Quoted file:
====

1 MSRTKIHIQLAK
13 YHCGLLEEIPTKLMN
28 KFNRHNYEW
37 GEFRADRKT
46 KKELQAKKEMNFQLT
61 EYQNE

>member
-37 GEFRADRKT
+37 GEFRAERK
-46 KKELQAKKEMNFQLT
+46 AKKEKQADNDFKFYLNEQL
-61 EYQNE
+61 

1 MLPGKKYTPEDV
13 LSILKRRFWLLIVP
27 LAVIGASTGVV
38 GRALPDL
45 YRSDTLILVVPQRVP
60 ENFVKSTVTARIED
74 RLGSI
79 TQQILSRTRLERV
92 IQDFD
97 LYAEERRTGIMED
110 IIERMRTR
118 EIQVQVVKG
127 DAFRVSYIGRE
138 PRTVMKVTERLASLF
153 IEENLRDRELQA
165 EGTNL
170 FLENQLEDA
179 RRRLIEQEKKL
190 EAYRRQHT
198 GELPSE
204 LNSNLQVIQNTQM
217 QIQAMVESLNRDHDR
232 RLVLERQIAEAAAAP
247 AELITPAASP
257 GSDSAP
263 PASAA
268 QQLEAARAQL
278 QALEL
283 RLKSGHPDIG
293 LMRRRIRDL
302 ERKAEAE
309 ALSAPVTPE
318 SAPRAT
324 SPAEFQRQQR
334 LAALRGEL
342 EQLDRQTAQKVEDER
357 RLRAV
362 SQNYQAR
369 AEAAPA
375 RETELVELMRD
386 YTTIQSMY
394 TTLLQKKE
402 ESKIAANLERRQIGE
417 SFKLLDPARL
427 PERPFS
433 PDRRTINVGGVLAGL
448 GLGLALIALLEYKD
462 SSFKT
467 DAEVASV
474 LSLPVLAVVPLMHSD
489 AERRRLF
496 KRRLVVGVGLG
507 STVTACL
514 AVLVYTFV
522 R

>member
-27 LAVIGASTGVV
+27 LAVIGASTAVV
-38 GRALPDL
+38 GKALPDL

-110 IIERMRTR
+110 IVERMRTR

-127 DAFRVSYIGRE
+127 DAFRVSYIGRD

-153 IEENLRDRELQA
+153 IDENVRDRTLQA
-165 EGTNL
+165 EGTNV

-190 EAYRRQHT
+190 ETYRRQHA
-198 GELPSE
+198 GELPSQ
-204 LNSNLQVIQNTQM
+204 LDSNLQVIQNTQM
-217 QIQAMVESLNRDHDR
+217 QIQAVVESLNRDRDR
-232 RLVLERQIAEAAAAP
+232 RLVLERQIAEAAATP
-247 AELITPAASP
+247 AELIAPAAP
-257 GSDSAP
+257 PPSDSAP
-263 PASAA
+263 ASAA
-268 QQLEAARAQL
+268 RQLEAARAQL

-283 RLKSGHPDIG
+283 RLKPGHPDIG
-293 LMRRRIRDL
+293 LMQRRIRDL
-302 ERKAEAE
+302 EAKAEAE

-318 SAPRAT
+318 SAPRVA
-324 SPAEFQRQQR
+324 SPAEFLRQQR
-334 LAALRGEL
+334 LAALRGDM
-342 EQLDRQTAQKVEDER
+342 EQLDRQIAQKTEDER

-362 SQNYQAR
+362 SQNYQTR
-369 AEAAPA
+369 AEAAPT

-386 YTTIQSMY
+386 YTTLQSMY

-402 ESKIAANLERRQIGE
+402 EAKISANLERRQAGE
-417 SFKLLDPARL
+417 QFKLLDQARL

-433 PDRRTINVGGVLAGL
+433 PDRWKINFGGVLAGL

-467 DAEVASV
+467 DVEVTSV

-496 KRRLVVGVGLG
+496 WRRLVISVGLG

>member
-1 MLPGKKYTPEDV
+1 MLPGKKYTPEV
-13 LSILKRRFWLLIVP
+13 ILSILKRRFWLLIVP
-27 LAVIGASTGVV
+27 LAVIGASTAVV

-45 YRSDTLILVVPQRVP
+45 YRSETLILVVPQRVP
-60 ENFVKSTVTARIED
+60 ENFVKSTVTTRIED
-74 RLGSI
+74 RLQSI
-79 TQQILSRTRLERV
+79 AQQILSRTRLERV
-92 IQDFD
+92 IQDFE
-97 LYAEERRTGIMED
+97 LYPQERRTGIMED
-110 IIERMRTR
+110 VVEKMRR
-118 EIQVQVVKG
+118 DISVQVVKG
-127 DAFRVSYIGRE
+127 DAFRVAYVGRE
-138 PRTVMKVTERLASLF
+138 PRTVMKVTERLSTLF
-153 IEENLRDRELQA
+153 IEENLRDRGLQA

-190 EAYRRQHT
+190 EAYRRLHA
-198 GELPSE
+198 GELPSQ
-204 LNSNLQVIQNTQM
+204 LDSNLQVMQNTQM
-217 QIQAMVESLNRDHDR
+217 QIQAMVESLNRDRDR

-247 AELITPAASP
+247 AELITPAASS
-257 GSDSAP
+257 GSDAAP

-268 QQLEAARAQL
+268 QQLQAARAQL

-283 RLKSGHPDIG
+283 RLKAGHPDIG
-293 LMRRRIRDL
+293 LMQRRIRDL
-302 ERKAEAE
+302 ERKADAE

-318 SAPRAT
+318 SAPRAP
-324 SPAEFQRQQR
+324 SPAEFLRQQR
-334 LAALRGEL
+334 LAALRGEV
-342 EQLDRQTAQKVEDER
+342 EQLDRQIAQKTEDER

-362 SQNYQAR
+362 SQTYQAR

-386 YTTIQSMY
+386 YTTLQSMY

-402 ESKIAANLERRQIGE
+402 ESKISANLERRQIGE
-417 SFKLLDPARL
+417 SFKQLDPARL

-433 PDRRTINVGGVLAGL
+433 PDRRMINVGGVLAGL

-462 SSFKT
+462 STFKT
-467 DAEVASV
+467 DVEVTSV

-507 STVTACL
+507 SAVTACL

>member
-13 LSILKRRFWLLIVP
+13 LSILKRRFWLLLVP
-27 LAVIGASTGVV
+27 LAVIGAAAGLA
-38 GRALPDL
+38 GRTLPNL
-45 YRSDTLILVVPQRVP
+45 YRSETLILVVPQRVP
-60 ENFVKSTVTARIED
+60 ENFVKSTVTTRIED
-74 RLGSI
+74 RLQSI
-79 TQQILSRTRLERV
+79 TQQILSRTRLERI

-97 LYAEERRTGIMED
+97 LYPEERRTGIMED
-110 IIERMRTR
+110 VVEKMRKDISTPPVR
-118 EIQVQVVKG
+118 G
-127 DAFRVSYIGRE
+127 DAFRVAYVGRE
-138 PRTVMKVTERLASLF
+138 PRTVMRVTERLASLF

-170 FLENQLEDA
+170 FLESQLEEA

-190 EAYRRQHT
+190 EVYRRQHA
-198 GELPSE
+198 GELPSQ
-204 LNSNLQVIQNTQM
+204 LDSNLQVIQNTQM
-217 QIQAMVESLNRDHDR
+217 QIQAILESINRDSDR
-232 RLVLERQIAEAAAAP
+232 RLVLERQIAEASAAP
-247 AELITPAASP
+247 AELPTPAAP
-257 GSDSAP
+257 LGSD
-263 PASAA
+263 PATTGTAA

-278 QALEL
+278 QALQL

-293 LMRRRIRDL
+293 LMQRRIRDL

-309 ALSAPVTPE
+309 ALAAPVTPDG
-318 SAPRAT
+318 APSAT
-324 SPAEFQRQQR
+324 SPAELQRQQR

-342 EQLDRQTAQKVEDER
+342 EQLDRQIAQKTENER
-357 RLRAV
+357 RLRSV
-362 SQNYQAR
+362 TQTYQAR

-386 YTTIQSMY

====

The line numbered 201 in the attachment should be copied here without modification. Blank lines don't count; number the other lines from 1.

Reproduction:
-507 STVTACL